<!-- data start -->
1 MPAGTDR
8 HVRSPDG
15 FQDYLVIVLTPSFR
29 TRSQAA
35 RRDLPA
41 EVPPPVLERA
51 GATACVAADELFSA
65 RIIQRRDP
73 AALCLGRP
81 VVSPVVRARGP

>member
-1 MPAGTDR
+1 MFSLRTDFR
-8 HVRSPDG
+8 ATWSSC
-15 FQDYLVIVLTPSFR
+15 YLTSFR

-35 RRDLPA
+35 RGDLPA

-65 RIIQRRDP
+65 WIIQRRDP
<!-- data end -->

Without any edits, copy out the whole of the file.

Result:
1 MPAGTDR
8 HVRSPDG
15 FQDYLVIVLTPSFR
29 TRSQAA
35 RRDLPA
41 EVPPPVLERA
51 GATACVAADELFSA
65 RIIQRRDP
73 AALCLGRP
81 VVSPVVRARGP

>member
-1 MPAGTDR
+1 MFSLRTDFR
-8 HVRSPDG
+8 ATWSSC
-15 FQDYLVIVLTPSFR
+15 YLTSFR

-35 RRDLPA
+35 RGDLPA

-65 RIIQRRDP
+65 WIIQRRDP